September 16, 2009 - Autos
Tramontana: The street-legal Formula 1 car from Spain!
I've never been to Spain, but they tell me it's nice there, and so is a very special car. I've always liked the song, but I had no idea a supercar hails from Spain until a few days ago. I didn't make it to Pebble Beach where it happened to be during the Monterey Weekend so when I got a call from Mr. Tom Connors to take a look at the Tramontana at Club Auto Sport, I jumped at the opportunity.
This street-legal Formula One styled car is a very interesting concept that at first reminded me of part McLaren F1 and part Ariel Atom. The pictures hardly do it justice. It's an open wheel car with fighter plane cockpit style tandem seating for two. The "R" edition makes 720hp from the Mercedes sourced twin turbo V-12. This isn't a stretch considering the SL65 Black Series makes 670hp from it's twin-turbo V12. But what is astonishing is this is in a vehicle that weighs less than 2800lbs. Check out the specifications here.
a.d. Tramontana is a European company located in Spain. According to Tom who is representing Tramontana here in the states from a sales and marketing perspective, the engineering pedigrees includes Mercedes and Lamborghini and company principals are both enthusiasts and engineers. The idea is to offer an exclusive and unique boutique vehicle with extraordiary performance and the purest driving experience. Priced at $700,000, it offers a better power-to-weight ratio than a Bugatti Veyron. It isn't about top speed though. It's about a perfectly balanced driving machine with no shortcuts, customization, and a central driving position a la pure race cars. It is also a two passenger race car with air conditioning, protection from the elements and a 6 speed sequential shifter.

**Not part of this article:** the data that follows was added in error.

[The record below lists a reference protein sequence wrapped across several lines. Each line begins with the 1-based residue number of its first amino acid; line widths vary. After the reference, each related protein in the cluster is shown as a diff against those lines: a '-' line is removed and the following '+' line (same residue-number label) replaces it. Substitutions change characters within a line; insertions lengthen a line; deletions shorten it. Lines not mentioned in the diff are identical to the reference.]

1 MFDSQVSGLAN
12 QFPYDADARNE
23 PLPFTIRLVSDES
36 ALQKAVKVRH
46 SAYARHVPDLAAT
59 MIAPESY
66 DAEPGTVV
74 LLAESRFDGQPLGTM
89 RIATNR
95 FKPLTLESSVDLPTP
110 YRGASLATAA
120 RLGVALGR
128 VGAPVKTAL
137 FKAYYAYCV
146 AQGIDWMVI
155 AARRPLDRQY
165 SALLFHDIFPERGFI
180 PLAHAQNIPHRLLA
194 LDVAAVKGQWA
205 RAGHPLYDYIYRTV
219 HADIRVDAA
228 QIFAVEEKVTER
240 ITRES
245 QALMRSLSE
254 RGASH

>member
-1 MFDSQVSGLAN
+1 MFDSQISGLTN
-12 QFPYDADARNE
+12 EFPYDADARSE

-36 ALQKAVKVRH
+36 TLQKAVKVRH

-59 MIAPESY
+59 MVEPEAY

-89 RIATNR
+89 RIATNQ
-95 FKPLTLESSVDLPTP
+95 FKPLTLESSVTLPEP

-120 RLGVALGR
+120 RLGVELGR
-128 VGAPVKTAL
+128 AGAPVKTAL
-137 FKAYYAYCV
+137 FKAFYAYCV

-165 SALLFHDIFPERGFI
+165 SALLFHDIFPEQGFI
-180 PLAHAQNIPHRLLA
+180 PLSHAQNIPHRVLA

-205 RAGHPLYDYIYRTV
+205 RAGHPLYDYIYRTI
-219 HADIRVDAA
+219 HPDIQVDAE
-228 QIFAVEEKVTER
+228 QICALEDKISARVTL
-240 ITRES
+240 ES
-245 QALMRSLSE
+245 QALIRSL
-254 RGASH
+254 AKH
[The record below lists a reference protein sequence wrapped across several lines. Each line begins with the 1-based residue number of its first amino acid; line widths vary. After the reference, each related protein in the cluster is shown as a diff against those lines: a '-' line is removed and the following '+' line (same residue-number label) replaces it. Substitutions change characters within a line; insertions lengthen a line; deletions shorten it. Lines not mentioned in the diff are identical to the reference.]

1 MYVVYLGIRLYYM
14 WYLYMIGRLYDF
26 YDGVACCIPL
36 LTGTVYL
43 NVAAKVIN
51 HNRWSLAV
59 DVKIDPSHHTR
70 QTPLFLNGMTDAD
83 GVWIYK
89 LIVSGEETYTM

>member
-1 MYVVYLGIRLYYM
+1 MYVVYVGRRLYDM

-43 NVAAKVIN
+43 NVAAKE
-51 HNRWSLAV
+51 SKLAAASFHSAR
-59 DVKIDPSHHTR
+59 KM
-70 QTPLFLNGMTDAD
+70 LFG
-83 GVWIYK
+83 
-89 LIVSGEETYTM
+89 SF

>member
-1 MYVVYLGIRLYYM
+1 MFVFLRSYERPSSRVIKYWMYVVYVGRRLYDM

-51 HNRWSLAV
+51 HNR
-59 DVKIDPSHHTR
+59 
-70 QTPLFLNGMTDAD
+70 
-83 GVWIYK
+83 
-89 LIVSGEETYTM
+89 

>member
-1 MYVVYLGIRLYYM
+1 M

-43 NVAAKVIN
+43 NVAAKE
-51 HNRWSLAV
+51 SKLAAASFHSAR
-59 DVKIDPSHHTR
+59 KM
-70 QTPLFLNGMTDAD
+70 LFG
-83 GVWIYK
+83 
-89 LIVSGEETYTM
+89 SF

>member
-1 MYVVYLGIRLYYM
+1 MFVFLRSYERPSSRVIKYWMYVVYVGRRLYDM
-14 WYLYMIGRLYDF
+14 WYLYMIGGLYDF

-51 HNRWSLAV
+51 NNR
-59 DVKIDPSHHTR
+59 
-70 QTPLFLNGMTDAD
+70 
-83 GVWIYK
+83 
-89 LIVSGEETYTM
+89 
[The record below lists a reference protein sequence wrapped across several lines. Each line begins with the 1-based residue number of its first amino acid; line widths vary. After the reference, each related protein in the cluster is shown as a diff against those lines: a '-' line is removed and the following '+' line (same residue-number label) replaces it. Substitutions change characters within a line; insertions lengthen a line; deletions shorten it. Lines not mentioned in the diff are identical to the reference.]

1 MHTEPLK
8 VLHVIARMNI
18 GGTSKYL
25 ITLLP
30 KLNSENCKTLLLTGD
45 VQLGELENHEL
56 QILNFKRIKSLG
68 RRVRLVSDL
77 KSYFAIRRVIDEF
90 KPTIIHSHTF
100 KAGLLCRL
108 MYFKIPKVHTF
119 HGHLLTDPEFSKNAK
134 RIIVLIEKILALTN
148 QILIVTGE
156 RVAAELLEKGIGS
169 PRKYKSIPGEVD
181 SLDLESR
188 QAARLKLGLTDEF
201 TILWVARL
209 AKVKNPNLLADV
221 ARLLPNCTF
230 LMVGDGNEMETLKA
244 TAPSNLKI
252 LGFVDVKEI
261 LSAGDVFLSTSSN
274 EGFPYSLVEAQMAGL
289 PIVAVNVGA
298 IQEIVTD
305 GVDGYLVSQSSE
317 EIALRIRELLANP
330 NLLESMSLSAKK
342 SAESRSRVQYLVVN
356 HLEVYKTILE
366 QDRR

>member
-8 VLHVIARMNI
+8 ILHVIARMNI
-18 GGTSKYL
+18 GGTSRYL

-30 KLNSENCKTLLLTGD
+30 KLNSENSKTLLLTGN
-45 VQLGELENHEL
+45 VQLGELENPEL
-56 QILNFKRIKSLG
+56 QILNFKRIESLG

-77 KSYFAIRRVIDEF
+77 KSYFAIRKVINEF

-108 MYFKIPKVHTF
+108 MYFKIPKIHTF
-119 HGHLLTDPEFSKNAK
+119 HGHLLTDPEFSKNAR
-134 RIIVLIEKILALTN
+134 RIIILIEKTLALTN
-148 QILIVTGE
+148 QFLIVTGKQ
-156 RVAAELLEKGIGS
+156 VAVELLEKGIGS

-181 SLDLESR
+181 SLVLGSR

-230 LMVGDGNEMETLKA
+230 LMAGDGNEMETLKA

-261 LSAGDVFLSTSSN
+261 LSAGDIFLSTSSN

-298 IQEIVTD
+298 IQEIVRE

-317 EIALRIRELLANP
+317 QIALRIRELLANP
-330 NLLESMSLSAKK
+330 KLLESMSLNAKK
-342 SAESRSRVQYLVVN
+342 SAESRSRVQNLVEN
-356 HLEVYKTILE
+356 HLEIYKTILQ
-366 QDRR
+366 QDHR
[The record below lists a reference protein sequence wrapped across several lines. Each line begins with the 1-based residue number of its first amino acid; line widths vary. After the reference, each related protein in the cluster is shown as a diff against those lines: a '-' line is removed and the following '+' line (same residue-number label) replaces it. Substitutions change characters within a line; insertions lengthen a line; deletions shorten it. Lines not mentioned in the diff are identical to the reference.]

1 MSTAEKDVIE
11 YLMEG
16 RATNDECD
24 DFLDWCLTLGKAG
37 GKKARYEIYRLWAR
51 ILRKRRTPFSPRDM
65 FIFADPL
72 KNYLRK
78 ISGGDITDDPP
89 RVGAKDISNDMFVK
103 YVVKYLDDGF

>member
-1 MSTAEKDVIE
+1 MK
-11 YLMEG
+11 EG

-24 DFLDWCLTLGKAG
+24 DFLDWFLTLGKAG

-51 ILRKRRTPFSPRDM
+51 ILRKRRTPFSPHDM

Some questions remain such as weight distribution and how much downforce the bodywork and aerodynamics create. Once can guess the mid-engine layout and tandem seating makes it nearly optimal. Of course, how fast is it? Of course with 720hp it can exceed 200mph, 202mph is the offical number for the R model, and that is with a limiter. That isn't what it's about though. How fast can it turn a lap is the bigger question. And of course, for drag racing fans, what kind of ET and trap speed? Or the increasingly popular 60-130mph time. The company says the 0-60mph time is 3.5 seconds. That is average among supercars and this one is particularly light. The Saleen S7 might be the best comparison, running 10.9 @ 140mph. Think sportbike or race car, not passenger car.
Walking up to the car you realize the higher-than-expected height is to simply allow the passenger headroom under the canopy. The lines really are sleek when you realize this car has a 120" wheelbase, the same as the big two-ton Chrysler 300. A longer wheelbase means greater stability since isn't as prone to rotating, which translates to spinning and losing control. The cooling ducts are huge on each side which is why it looks bulbous in photographs and yet in person, looks proportionate. Also, this allows for side impact protection between the axles. The cockpit canopy is another unique feature. With a push of the remote, the canopy releases from the rear and with a swoosh of pneumatic shocks and rotates forward allowing entry. It looks every bit like a fighter jet design but this one has support pillars lined in leather with contrasting stitching. Getting in and awkward step up and over the sill since there is no door. Remember, this is just like a Formula 1 car scaled up for creature comforts. Once settled into the comfortable and contoured seat, you notice the F1 style steering wheel with a flat bottom and no top bar. The speedometer and tachometer are computer graphics while the others are actual gauges.